What Counts as Distracted Driving?
You’re driving home and you hear a text message ding on your phone while you’re safely stopped at a red light. You check the message and punch out a quick one-word reply. No harm done. Light turns green and off you go.
Did you know that texting and driving is considered distracted driving? And by writing out that one word, you may be breaking the law.
All provinces in Canada, plus the Yukon and Northwest Territories have bans in place on using cellphones or hand-held electronic devices while driving. Depending on the legislation, penalties can include hefty fines and, in many cases, demerit points.1
Aside from breaking the law, did you also know that you are 23 times more likely to be involved in a collision if you text while driving and 4 times more likely if you talk on a cellphone (hand-held or hands-free) while driving?2 Even if it’s just a quick one-word reply.
During distracted driving, a driver's attention is focused elsewhere, and not on the road. Some examples of distracted driving include adjusting the radio, petting your dog, and eating behind the wheel. Passengers can also distract drivers and should do their part to make sure drivers are focused on the road, not the company. Distracted driving reduces awareness and impairs decision-making, which can lead to errors on the road, accidents almost taking place, or collisions.
Believe it or not, distracted driving is now the number one risk on Canadian roads, contributing to 8 in 10 police-reported collisions3. This means that distracted driving is more common than you may think. These police-reported collisions involved some form of driver inattention up to 3 seconds prior to the event. When distracted, a driver may fail to see and register up to 50% of the available information in their driving environment.
Canadian Distractions Behind the Wheel
Nearly 75% of Canadian drivers admit to driving distracted4. Here are a few more examples of distracted behaviours behind the wheel:
- Adjusting playlist or radio
- Eating and drinking
- Looking and talking to passengers
- Talking on the phone with a hands-free device
- Reaching for something in the backseat
- Talking on a cellphone
- Sending text messages
- Adjusting GPS
- Taking off or putting on clothes or accessories
- Fixing hair and makeup
It is important to note that although the behaviours noted above are distracted driving behaviours, not all behaviours are illegal. However, these behaviours put the safety of you and your passengers at risk, so it is important to be aware of them.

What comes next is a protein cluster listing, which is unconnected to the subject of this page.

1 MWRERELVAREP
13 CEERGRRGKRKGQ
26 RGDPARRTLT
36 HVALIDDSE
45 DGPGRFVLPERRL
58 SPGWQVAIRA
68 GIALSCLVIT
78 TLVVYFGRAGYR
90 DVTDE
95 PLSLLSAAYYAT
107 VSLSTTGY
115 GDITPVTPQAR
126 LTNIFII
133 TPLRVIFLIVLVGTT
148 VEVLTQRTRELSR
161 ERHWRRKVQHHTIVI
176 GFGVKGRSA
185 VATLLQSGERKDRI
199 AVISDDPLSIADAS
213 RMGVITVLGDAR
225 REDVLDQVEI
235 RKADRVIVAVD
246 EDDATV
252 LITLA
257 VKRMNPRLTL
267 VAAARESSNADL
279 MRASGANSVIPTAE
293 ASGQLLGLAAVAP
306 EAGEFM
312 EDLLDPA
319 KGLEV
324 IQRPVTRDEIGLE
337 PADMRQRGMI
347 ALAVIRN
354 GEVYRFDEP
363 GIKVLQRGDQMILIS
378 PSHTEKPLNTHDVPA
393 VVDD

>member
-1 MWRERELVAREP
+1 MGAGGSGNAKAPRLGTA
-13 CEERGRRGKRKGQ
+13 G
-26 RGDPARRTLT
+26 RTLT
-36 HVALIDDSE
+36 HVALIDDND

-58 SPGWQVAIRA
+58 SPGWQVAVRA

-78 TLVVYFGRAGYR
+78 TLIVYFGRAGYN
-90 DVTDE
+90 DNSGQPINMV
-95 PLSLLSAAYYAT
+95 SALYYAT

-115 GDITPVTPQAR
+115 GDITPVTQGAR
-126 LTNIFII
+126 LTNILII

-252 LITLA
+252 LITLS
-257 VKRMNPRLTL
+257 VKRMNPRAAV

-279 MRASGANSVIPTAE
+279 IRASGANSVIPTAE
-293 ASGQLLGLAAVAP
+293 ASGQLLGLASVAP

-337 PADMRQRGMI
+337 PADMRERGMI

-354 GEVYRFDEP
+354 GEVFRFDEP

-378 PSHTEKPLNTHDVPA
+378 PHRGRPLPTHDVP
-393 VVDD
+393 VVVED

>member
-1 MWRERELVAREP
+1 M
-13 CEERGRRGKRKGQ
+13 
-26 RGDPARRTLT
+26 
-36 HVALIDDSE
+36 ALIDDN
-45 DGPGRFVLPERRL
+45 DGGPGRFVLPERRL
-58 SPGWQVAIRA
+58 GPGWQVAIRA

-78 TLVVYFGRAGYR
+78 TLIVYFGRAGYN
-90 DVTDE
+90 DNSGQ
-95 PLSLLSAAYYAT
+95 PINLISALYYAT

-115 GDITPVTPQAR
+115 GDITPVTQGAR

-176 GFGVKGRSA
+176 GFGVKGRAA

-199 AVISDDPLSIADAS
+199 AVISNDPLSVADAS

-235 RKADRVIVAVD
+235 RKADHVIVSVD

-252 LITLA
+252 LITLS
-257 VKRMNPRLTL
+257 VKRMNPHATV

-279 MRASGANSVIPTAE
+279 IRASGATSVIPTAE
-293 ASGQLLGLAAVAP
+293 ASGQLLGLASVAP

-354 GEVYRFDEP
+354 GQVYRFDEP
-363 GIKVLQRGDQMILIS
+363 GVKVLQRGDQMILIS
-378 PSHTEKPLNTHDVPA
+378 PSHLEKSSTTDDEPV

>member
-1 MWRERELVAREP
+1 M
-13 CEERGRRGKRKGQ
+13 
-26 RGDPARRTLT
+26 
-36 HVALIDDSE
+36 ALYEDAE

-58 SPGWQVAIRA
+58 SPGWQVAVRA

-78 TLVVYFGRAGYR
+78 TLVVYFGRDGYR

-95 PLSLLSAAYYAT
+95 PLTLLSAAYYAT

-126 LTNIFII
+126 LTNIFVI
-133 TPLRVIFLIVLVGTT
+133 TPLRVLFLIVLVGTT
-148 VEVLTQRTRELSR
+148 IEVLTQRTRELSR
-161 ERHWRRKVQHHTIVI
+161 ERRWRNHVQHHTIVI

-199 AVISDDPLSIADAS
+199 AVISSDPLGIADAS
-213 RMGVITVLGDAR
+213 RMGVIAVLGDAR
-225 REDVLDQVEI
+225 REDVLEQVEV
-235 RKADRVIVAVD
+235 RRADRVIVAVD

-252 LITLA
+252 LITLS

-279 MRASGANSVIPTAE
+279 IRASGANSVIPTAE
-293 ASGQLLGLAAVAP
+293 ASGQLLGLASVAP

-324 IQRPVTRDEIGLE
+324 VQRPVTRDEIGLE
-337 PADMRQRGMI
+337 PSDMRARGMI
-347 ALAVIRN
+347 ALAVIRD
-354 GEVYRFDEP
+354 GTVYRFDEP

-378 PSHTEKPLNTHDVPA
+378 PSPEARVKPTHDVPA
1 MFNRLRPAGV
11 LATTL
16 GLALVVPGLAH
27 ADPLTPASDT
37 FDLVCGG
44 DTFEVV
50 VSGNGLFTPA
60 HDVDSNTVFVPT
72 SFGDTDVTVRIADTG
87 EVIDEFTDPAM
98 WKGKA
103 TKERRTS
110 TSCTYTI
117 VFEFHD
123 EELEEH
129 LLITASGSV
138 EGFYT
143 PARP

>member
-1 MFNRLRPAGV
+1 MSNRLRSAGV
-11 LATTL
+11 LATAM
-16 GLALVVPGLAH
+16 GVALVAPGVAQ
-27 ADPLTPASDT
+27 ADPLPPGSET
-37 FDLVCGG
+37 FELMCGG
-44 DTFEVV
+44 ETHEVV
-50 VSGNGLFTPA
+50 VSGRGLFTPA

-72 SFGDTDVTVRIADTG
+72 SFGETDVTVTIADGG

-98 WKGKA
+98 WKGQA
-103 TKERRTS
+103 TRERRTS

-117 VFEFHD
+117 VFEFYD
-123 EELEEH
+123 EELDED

So, which distracted driving behaviours are illegal?
- It is illegal to use hand-held wireless communication devices, such as your cellphone.
- It is also illegal to text, dial, or email while driving
Fines vary according to each province, so it is imperative to know the rules for your province.
What can you do legally?
- You may use a hands-free wireless communication device if you absolutely have to take a call while you are driving, such an earpiece. Although this is legal, it is important to be aware that it still creates a distraction while you drive.
- You may also view the display screens of GPS units as well.
Now that you’re aware of what distracted driving is, do what you can to avoid these distracted behaviours and stay safe on the road.
The following tips are from the Insurance Bureau of Canada (IBC) to help avoid distracted driving:
- Know your route: Keep your drive-time focused by mapping out any routes before leaving. Use the voice navigation feature of your GPS or favourite map app so you don't have to check your phone regularly.
- Have a playlist ready: Choose playlists and songs before leaving the driveway to make sure you don’t get distracted searching for the perfect driving music
- Leave a message: Let your voicemail do what it does best. Put your phone on vibrate or turn it off altogether to limit incoming distractions.c
Did you know?
As a TD Insurance customer with auto coverage, if you've been accident-free for the last 6 years and carry Accident Forgiveness, we will 'forgive' your first at-fault or partially at-fault accident. This means your premiums will not increase when you renew your car insurance policy as a result of the accident specifically. Learn more about Accident Forgiveness.
3. Insurance Bureau of Canada. (September, 2011) DWD may soon be the new DUI. Retrieved June 5, 2018, from http://www.ibc.ca/qc/auto/risk-management/distracted-driving
4. Insurance Bureau of Canada. (September, 2011) DWD may soon be the new DUI. Retrieved June 5, 2018, from http://www.ibc.ca/qc/auto/risk-management/distracted-driving